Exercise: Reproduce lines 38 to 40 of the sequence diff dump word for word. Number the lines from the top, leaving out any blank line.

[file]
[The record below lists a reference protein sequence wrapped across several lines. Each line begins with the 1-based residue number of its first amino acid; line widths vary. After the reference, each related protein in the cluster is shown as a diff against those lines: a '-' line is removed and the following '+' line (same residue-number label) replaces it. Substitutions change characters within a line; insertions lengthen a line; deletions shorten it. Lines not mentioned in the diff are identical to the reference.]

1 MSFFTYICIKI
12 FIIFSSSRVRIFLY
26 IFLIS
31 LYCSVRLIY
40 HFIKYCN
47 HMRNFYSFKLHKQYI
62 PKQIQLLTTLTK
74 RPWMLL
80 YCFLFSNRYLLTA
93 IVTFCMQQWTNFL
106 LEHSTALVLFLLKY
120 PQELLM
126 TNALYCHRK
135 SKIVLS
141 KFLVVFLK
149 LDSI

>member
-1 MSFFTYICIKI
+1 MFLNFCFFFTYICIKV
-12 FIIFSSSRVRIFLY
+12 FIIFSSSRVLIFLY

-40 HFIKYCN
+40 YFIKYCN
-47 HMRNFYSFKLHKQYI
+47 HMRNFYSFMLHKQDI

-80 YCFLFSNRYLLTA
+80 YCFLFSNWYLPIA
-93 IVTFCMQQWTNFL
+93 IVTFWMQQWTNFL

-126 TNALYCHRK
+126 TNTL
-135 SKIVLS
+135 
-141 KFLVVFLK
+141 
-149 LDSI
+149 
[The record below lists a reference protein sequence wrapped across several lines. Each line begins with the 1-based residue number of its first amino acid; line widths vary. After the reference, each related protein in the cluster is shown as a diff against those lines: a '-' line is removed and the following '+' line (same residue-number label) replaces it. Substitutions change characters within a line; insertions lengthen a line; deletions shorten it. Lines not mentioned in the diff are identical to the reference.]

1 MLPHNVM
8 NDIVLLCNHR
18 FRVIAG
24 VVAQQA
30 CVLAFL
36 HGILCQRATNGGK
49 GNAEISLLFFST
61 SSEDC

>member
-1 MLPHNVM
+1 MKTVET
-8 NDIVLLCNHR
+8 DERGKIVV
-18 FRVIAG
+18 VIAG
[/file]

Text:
+149 
[The record below lists a reference protein sequence wrapped across several lines. Each line begins with the 1-based residue number of its first amino acid; line widths vary. After the reference, each related protein in the cluster is shown as a diff against those lines: a '-' line is removed and the following '+' line (same residue-number label) replaces it. Substitutions change characters within a line; insertions lengthen a line; deletions shorten it. Lines not mentioned in the diff are identical to the reference.]

1 MLPHNVM